Benjamin Schoefer, UC Berkeley
"A Congestion Theory of Unemployment Fluctuations"
In recessions, unemployment increases despite the - perhaps counterintuitive - fact that the number of unemployed workers finding jobs expands. On net, unemployment rises only because even more workers lose their jobs.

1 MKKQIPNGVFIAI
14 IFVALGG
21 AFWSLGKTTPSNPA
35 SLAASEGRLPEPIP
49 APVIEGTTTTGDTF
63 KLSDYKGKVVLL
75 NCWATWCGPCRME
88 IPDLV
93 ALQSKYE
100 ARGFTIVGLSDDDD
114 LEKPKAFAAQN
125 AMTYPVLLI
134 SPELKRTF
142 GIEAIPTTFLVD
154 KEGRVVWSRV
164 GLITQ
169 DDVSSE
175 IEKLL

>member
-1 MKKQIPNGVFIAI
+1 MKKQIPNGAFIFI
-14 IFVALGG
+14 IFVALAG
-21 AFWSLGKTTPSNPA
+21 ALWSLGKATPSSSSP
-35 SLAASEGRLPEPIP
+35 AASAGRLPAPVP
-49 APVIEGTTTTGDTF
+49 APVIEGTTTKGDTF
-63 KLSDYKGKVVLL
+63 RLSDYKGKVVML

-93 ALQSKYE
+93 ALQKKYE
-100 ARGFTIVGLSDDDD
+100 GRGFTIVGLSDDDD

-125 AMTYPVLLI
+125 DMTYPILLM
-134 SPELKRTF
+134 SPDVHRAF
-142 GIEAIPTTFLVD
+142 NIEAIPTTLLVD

We propose a theory of unemployment fluctuations resting on this countercyclicality of gross flows from unemployment into employment. In recessions, the abundance of new hires "congests'' the jobs the unemployed fill, diminishes their marginal product and discourages further job creation. Countercyclical congestion alone explains about 30 percent of U.S. unemployment fluctuations. Besides generating realistic labor market volatility, it also provides a unified explanation for the cyclical labor wedge, the excess earnings losses from job displacement and from graduating during recessions, and the insensitivity of unemployment to labor market policies, such as unemployment insurance.
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